The Ineos era at the Tour de France may have come to an end, as the British WorldTour team look highly unlikely to win the yellow jersey in 2020.
Since winning their first Tour with Bradley Wiggins in 2012 Ineos Grenadiers, formerly Team Sky, have won seven of the last eight editions with four different riders.
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Sean Yates, former Team Sky sports director who guided Wiggins to Tour victory, has shared his thoughts on an unusual edition of the race.
Yates, a former Tour de France stage winner himself, said: “No one expected what happened to Bernal yesterday.
“For [Ineos] it’s a massive change of position: they’ve been dictating for x amount of years and suddenly they’re like ‘this isn’t what we normally do’.
“When you’ve got the strongest rider in the race and you’ve got the strongest team it’s not that complicated, it’s just about doing it in the right way.
“Now they’re in the position other teams have been in for the last eight years – ‘Oh s*** we’re just going to sit here and pick up the scraps.’”
Jumbo-Visma have been by far the strongest team in the 2020 edition of the race, winning three stages with Roglič and Wout van Aert so far and controlling the pace on all the major climbing days in the way Ineos became famous for over the years.
Heading into the second rest day, Roglič leads the Tour by 40 seconds over his fellow Slovenian Tadej Pogačar (UAE Team Emirates).
Yates has been impressed by the development of Jumbo-Visma in to a Grand Tour-winning machine, particularly the performance of their ultra-domestique and sprinter Wout van Aert.
He said: “It’s great team around [Roglič] who have really taken it to Ineos with their approach, their rider recruitment, their nutrition. They’ve really upped the ante. Ineos have had the ball in their court for a long time and other teams, either because of the budget or whatever, were not able to match them in that.”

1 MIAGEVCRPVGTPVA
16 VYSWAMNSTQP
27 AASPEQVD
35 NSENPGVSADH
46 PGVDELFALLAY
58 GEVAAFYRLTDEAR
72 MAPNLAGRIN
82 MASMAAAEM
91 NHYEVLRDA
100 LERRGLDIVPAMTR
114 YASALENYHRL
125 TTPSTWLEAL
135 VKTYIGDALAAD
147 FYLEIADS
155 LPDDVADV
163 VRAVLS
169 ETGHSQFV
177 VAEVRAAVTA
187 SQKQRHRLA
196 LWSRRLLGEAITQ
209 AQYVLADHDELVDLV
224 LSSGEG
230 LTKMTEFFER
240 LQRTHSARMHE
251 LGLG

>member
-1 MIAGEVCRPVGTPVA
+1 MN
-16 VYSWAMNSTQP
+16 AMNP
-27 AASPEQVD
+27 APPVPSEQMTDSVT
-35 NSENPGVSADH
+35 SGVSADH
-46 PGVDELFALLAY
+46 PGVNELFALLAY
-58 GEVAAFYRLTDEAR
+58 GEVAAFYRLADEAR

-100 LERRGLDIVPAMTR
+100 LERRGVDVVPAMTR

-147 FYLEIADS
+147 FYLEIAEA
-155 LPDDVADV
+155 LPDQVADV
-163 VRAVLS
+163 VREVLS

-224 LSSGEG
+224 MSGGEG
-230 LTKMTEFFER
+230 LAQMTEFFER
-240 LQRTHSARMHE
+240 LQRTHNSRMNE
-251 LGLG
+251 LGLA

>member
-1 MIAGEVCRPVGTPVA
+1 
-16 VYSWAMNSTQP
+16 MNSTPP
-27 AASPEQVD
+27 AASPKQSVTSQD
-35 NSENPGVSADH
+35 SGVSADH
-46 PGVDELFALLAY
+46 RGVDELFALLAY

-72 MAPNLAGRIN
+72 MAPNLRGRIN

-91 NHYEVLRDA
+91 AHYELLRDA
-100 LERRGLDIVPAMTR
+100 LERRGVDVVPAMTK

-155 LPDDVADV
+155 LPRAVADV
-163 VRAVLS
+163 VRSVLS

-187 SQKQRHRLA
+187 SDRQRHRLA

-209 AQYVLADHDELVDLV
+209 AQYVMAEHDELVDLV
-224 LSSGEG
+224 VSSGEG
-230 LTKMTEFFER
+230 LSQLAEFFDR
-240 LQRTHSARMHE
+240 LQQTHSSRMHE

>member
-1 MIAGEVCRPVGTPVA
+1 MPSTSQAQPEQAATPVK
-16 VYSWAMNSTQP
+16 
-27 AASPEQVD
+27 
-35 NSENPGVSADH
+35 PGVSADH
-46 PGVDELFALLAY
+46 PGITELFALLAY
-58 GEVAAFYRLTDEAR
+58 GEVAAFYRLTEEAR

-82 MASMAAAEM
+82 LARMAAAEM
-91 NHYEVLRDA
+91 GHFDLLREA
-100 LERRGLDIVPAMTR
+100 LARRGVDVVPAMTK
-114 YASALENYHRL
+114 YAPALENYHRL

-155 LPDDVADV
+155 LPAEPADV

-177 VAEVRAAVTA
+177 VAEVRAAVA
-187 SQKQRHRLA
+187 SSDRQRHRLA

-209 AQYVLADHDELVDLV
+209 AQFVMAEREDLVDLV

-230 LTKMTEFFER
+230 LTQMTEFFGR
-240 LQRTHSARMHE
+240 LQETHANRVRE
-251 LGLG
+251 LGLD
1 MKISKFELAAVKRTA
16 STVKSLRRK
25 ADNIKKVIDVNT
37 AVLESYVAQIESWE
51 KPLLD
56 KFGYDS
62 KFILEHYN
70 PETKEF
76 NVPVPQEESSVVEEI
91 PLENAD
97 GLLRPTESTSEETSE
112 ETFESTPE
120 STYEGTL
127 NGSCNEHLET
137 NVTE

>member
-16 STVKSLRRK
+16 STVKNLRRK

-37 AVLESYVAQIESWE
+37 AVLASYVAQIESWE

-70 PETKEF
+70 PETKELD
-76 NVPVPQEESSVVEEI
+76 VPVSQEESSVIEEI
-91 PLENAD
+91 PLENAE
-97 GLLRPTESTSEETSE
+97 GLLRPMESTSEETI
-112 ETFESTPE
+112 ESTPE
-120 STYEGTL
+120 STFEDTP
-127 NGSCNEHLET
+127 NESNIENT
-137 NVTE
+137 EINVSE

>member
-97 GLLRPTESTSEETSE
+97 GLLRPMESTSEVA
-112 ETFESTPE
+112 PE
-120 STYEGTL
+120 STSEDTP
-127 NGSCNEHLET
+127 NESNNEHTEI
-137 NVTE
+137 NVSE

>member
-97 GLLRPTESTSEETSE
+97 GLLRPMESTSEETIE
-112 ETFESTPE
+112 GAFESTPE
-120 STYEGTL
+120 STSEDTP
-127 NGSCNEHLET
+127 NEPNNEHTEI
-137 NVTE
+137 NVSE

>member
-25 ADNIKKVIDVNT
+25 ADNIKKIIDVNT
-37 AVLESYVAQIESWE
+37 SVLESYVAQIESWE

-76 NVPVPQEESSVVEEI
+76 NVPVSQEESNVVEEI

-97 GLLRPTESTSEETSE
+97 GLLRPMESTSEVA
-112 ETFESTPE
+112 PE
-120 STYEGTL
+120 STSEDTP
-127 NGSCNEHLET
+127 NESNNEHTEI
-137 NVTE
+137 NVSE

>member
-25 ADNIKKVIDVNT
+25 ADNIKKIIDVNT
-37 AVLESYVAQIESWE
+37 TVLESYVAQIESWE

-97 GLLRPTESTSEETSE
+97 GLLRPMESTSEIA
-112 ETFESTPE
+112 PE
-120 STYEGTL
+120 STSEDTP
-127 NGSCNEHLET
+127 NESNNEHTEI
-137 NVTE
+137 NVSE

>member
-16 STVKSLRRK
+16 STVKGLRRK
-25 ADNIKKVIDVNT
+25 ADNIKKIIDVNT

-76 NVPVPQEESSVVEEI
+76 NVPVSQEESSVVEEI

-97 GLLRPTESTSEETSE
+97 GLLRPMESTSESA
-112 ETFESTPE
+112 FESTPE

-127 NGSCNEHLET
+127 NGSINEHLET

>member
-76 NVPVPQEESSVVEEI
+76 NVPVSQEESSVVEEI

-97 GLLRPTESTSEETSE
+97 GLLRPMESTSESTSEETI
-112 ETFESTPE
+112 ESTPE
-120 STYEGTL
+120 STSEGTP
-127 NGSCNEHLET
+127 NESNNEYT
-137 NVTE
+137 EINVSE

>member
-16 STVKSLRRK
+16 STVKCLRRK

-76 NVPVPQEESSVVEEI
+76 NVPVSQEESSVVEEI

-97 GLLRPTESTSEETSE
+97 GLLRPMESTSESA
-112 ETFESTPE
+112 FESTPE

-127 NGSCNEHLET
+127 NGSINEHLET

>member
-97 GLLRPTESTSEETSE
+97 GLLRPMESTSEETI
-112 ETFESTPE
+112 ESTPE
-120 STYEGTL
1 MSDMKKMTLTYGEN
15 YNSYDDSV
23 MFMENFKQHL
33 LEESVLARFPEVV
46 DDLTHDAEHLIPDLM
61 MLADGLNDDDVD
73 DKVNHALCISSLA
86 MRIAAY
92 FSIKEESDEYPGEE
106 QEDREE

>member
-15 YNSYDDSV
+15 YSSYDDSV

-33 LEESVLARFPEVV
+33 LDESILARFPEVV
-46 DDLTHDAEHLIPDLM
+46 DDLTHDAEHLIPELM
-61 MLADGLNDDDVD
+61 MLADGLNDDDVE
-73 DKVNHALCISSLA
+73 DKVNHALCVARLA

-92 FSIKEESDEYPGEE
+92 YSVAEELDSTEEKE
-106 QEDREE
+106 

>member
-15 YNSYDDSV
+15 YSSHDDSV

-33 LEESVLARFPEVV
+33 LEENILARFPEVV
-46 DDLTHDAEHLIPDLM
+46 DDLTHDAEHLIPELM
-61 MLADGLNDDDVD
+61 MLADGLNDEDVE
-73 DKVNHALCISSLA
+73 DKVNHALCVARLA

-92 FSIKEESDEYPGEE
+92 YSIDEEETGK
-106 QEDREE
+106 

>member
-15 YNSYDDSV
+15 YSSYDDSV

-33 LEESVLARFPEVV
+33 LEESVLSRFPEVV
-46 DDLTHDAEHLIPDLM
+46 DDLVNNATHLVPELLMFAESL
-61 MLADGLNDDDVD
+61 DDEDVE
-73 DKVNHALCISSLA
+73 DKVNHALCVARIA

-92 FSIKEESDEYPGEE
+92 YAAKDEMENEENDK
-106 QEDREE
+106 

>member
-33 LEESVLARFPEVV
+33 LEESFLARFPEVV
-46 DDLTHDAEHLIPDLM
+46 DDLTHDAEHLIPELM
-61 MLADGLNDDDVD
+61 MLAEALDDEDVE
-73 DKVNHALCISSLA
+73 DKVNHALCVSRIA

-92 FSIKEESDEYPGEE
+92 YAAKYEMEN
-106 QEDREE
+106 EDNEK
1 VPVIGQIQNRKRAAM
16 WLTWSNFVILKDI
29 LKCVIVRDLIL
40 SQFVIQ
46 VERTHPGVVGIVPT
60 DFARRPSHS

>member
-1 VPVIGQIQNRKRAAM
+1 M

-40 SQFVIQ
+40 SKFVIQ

On Van Aert, Yates said: “To set tempo on a climb and get rid of guys like Nairo Quintana and win the bunch sprints has never been done before. Sean Kelly could win sprints but it wasn’t the same years he was riding up mountains shelling the climbers.
“It’s all about the watts. He just seems to be getting stronger and stronger and more of an all rounder.”
Yates says the final week of the Tour will come down to a dual between Pogačar and Roglič, with the 21-year-old Pogačar trying to claim back any seconds he can in time bonuses and on the uphill finishes, before the final uphill time trial on La Planche des Belles Filles on stage 21.
The TT could be a tight battle between these two favourites, who both went head-to-head in the Slovenian National Time Trial Championships on a similar profile earlier this year, with Pogačar triumphing by nine seconds ahead of Roglič.
But if Pogačar does get within touching distance of Roglič for the TT, there is one moment in this Tour the latter might regret, Yates said.
“The big question for me is why didn’t Roglič chase Pogačar on the Peyresourde when he went that second time? After his team had ridden the whole day, they sacrificed everybody. He had a minute and a half on Pogačar and obviously he didn’t chase because he thought he wasn’t dangerous, but he went with him the first time I’m pretty damn sure he could have gone with him the second time. If they’d worked together, they could have put time into Bernal and he wouldn’t have lost time to Pogačar.
“Now Pogačar is back in the frame.”
Pogačar had fallen out of the top-10 at the end of the first week when he lost time in the crosswinds of stage seven, but he was able to claw his way back into contention the following day with a long-range attack over the top of the Peyresourde, setting himself up to move into second place at the end of the second week.
Yates added: “Bernal will be back. Roglič or Pogačar will win the Tour and Bernal will be there next year to try and unseat them, but he wont be winning multiple Tours in a row just yet.”